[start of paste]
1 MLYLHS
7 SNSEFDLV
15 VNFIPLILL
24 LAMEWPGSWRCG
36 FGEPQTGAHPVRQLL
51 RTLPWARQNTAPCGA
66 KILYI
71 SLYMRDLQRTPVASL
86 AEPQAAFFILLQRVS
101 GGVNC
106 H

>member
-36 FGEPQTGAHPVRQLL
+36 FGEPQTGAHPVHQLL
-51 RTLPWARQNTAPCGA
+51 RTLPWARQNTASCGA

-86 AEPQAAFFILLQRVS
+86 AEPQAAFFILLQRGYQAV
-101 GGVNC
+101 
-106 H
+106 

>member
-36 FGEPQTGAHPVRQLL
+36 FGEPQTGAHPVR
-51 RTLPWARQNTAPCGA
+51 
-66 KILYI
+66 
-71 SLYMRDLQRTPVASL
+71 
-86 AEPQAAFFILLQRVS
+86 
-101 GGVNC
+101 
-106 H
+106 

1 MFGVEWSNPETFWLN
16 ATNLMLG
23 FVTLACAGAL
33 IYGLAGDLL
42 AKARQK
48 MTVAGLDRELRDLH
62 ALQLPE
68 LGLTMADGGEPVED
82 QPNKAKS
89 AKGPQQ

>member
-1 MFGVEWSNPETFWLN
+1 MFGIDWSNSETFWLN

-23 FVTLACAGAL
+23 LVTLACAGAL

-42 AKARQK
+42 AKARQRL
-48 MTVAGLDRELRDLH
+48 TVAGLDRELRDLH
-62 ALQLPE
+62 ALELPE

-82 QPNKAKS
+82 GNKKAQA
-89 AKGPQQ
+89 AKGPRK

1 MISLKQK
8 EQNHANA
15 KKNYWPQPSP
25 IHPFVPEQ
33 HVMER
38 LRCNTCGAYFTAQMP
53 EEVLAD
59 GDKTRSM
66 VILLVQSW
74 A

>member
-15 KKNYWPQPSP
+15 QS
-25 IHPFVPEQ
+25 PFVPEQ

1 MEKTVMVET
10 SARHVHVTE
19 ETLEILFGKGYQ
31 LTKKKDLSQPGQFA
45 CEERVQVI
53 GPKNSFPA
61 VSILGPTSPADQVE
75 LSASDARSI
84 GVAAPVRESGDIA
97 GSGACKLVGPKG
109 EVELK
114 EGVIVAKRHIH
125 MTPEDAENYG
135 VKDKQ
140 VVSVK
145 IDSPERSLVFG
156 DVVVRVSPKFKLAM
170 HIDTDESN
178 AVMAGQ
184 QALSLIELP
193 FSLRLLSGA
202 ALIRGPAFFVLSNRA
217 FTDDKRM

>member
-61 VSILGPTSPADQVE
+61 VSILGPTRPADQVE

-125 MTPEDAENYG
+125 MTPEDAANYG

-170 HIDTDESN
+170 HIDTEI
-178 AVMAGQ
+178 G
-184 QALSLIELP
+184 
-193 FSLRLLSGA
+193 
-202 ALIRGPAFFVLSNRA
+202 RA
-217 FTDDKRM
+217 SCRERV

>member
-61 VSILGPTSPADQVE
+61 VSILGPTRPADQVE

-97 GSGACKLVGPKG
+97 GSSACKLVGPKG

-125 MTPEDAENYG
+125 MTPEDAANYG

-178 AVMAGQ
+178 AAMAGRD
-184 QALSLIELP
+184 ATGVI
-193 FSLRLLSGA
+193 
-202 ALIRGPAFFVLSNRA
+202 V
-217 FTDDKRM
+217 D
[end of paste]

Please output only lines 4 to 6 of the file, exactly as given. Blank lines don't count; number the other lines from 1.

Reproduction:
24 LAMEWPGSWRCG
36 FGEPQTGAHPVRQLL
51 RTLPWARQNTAPCGA